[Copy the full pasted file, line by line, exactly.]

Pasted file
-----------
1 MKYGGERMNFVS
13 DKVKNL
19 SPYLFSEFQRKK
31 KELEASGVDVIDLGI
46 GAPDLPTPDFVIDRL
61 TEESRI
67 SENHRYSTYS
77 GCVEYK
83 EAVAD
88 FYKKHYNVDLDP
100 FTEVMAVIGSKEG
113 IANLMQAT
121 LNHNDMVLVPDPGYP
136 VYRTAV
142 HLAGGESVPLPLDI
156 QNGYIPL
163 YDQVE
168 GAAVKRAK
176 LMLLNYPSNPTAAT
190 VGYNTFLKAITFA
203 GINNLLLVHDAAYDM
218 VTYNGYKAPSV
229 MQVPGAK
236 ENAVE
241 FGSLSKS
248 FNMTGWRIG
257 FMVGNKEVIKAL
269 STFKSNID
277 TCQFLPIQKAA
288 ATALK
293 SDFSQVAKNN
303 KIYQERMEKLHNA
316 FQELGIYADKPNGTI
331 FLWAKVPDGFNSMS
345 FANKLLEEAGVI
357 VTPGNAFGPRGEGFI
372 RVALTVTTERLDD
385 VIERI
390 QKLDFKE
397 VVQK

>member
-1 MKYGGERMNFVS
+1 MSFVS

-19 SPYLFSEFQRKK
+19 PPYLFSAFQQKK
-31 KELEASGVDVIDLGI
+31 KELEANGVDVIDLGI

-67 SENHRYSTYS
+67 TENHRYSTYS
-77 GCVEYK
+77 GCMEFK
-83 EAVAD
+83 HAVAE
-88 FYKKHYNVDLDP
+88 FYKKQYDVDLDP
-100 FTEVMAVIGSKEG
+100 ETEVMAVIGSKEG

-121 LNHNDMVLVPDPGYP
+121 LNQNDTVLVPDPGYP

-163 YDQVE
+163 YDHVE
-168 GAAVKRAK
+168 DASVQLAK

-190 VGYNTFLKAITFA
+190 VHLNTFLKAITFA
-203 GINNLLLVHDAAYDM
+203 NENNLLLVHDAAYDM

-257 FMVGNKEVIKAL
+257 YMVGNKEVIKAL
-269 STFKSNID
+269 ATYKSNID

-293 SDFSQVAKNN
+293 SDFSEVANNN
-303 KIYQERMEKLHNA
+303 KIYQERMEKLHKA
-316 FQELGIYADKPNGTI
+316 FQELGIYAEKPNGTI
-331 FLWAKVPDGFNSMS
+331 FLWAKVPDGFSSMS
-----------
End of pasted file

1 MKYGGERMNFVS
13 DKVKNL
19 SPYLFSEFQRKK
31 KELEASGVDVIDLGI
46 GAPDLPTPDFVIDRL
61 TEESRI
67 SENHRYSTYS
77 GCVEYK
83 EAVAD
88 FYKKHYNVDLDP
100 FTEVMAVIGSKEG
113 IANLMQAT
121 LNHNDMVLVPDPGYP
136 VYRTAV
142 HLAGGESVPLPLDI
156 QNGYIPL
163 YDQVE
168 GAAVKRAK
176 LMLLNYPSNPTAAT
190 VGYNTFLKAITFA
203 GINNLLLVHDAAYDM
218 VTYNGYKAPSV
229 MQVPGAK
236 ENAVE
241 FGSLSKS
248 FNMTGWRIG
257 FMVGNKEVIKAL
269 STFKSNID
277 TCQFLPIQKAA
288 ATALK
293 SDFSQVAKNN
303 KIYQERMEKLHNA
316 FQELGIYADKPNGTI
331 FLWAKVPDGFNSMS
345 FANKLLEEAGVI
357 VTPGNAFGPRGEGFI
372 RVALTVTTERLDD
385 VIERI
390 QKLDFKE
397 VVQK

>member
-1 MKYGGERMNFVS
+1 MSFVS

-19 SPYLFSEFQRKK
+19 PPYLFSAFQQKK
-31 KELEASGVDVIDLGI
+31 KELEANGVDVIDLGI

-67 SENHRYSTYS
+67 TENHRYSTYS
-77 GCVEYK
+77 GCMEFK
-83 EAVAD
+83 HAVAE
-88 FYKKHYNVDLDP
+88 FYKKQYDVDLDP
-100 FTEVMAVIGSKEG
+100 ETEVMAVIGSKEG

-121 LNHNDMVLVPDPGYP
+121 LNQNDTVLVPDPGYP

-163 YDQVE
+163 YDHVE
-168 GAAVKRAK
+168 DASVQLAK

-190 VGYNTFLKAITFA
+190 VHLNTFLKAITFA
-203 GINNLLLVHDAAYDM
+203 NENNLLLVHDAAYDM

-257 FMVGNKEVIKAL
+257 YMVGNKEVIKAL
-269 STFKSNID
+269 ATYKSNID

-293 SDFSQVAKNN
+293 SDFSEVANNN
-303 KIYQERMEKLHNA
+303 KIYQERMEKLHKA
-316 FQELGIYADKPNGTI
+316 FQELGIYAEKPNGTI
-331 FLWAKVPDGFNSMS
+331 FLWAKVPDGFSSMS